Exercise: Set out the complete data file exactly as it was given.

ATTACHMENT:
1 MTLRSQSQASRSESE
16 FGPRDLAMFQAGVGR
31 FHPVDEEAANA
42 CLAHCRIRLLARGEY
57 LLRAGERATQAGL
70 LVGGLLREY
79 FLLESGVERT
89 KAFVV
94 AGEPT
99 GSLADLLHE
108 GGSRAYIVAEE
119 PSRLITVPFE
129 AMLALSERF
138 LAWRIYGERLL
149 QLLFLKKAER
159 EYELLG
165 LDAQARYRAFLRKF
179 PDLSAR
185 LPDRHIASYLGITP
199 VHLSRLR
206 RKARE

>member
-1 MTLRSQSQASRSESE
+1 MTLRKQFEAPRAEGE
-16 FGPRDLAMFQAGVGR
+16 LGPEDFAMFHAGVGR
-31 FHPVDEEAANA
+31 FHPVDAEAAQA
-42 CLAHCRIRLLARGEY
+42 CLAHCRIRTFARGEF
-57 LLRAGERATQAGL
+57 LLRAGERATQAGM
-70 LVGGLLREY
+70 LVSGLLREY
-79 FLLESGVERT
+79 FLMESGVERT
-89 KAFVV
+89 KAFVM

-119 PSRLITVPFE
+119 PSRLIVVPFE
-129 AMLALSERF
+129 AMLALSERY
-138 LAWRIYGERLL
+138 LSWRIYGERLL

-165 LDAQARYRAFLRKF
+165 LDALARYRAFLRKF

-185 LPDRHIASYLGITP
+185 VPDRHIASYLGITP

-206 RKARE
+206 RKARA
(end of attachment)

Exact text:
1 MTLRSQSQASRSESE
16 FGPRDLAMFQAGVGR
31 FHPVDEEAANA
42 CLAHCRIRLLARGEY
57 LLRAGERATQAGL
70 LVGGLLREY
79 FLLESGVERT
89 KAFVV
94 AGEPT
99 GSLADLLHE
108 GGSRAYIVAEE
119 PSRLITVPFE
129 AMLALSERF
138 LAWRIYGERLL
149 QLLFLKKAER
159 EYELLG
165 LDAQARYRAFLRKF
179 PDLSAR
185 LPDRHIASYLGITP
199 VHLSRLR
206 RKARE

>member
-1 MTLRSQSQASRSESE
+1 MTLRKQFEAPRAEGE
-16 FGPRDLAMFQAGVGR
+16 LGPEDFAMFHAGVGR
-31 FHPVDEEAANA
+31 FHPVDAEAAQA
-42 CLAHCRIRLLARGEY
+42 CLAHCRIRTFARGEF
-57 LLRAGERATQAGL
+57 LLRAGERATQAGM
-70 LVGGLLREY
+70 LVSGLLREY
-79 FLLESGVERT
+79 FLMESGVERT
-89 KAFVV
+89 KAFVM

-119 PSRLITVPFE
+119 PSRLIVVPFE
-129 AMLALSERF
+129 AMLALSERY
-138 LAWRIYGERLL
+138 LSWRIYGERLL

-165 LDAQARYRAFLRKF
+165 LDALARYRAFLRKF

-185 LPDRHIASYLGITP
+185 VPDRHIASYLGITP

-206 RKARE
+206 RKARA